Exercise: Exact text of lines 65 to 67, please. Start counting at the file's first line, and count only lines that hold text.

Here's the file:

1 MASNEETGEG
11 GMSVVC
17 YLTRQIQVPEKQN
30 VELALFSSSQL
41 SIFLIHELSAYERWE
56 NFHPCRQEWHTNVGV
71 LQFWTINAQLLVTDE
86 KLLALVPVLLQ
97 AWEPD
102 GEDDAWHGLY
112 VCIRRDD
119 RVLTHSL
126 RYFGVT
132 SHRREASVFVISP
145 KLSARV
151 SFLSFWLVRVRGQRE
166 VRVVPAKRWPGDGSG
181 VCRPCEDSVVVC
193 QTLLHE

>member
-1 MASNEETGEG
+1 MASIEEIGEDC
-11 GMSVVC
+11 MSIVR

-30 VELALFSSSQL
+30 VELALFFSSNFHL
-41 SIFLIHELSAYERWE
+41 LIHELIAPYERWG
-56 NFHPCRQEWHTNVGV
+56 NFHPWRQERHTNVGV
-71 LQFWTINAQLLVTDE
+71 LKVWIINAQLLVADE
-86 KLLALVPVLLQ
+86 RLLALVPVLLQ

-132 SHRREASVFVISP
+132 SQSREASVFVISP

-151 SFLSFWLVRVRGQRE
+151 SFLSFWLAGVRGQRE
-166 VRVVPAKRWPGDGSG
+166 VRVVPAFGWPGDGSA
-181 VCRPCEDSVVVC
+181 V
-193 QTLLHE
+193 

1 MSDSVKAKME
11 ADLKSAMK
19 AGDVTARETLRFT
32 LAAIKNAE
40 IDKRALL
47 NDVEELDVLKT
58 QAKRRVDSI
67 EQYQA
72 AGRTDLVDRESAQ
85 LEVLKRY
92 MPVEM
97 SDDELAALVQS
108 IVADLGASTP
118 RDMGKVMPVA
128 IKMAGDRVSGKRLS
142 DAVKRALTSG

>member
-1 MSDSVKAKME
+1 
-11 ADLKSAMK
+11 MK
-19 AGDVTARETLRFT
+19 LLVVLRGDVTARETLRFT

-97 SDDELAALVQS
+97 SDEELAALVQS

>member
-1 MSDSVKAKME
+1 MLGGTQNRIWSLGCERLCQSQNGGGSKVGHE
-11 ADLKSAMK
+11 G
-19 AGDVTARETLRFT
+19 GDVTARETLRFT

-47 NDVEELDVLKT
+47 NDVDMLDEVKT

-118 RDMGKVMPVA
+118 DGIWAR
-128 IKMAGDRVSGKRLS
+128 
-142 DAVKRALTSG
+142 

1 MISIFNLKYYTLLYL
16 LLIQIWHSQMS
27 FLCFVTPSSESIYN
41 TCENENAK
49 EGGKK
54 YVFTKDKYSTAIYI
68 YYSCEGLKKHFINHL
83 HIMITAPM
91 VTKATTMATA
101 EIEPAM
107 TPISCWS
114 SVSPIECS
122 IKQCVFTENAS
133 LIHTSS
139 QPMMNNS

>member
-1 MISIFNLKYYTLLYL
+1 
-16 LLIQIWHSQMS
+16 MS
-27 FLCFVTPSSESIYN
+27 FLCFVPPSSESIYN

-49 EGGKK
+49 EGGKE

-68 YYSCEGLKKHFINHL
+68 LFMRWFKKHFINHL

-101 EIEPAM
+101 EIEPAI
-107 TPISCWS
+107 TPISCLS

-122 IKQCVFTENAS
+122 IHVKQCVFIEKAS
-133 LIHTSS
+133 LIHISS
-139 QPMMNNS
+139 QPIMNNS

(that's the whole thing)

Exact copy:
+11 MK
-19 AGDVTARETLRFT
+19 LLVVLRGDVTARETLRFT